CINCINNATI -- Erin Haynes grew up in a no-stoplight town in eastern Ohio and doesn’t care to shake the hint of an accent that lingers around the edges of her conversations.
She didn’t know that people left their homes to get haircuts until she was in 10th grade. She jokingly calls her parents “hippie Quakers,” although they were technically neither hippies nor Quakers. But they did raise her and her siblings without frills, first in Adams County, then in Sardinia, Ohio.
Now the environmental health researcher and assistant professor at the University of Cincinnati returns to the eastern edges of the state with cutting-edge tools and a public health mission.
In small towns and on farms, in church basements and living rooms, she listens to residents who are concerned about the potential environmental and health impacts of industries in their midst.
“I love the culture and the spirit of the people who live in eastern Ohio,” she said.
That includes residents in Carroll County , which sits at the heart of Ohio’s oil and gas company fracking boom.
She will discuss what she's learned during a panel discussion on fracking the Cincinnati Museum Center at 7 p.m. Wednesday, Feb. 26.
Asking The Right Questions
Of the more than 1,000 permitted hydraulic fracturing sites in Ohio, more than 400 are in Carroll County, with a population just under 29,000.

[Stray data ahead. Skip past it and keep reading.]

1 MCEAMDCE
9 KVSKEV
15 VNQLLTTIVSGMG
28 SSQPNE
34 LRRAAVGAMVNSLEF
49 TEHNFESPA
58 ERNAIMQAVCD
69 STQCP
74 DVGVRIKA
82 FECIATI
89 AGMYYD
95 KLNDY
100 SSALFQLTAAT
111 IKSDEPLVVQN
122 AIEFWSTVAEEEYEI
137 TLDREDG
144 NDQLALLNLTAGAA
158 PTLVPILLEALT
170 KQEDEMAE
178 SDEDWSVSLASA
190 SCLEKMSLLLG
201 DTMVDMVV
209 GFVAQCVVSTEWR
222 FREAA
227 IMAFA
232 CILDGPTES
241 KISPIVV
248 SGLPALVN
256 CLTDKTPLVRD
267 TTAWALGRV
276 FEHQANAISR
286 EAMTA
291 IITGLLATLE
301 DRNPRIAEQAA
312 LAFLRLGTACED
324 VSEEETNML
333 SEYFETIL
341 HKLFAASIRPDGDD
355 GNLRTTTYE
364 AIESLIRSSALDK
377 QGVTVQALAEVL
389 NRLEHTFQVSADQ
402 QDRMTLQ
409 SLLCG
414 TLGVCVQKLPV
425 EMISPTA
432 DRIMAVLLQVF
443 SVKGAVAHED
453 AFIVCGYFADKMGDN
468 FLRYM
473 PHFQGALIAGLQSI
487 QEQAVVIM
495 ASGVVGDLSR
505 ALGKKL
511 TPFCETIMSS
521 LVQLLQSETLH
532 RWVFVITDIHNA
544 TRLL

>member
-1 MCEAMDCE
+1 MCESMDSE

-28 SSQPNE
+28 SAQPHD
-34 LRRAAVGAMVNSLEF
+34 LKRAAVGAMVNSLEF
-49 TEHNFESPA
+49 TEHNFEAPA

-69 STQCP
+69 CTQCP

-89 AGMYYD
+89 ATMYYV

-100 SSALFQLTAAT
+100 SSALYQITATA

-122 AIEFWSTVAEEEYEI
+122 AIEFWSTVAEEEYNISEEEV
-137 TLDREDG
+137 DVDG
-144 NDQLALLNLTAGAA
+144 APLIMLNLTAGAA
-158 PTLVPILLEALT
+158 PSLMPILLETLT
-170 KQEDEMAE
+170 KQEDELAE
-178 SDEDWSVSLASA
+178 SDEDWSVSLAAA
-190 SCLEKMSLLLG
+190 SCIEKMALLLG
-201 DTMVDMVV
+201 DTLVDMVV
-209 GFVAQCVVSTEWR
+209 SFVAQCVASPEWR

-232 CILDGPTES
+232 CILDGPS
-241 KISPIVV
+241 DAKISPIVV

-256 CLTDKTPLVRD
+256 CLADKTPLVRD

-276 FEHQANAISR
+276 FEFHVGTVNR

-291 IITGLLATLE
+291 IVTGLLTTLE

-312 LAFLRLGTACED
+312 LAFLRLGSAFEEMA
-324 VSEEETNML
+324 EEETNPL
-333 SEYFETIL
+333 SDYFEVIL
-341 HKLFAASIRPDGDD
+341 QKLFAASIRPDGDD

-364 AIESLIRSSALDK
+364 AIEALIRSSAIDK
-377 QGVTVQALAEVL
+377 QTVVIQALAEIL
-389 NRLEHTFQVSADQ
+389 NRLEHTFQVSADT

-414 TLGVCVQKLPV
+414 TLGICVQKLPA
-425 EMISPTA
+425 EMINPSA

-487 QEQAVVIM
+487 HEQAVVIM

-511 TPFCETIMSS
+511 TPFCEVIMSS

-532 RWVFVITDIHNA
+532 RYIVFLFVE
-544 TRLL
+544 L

Haynes began talking with members of Carroll Concerned Citizens , a grassroots organization formed to address residents’ myriad concerns about “mineral extraction activities,” according to its website.
At a public forum last month, she heard farmers complain about noxious smells and express their fears about the health implications of drilling.
“I became interested because of the community,” Haynes said.
This month, she helped launch a collaborative research project that will monitor air quality in the county by placing highly sensitive sampling technology on land at different distances from fracking sites.
The technology, developed at Oregon State University and previously used to monitor the air after the Gulf Oil spill , captures even low levels of more than 1,000 chemical compounds that may be in the air, Haynes said.
A special collaborative grant of more than $100,000 from the National Institute of Environmental Health Sciences made the partnership possible.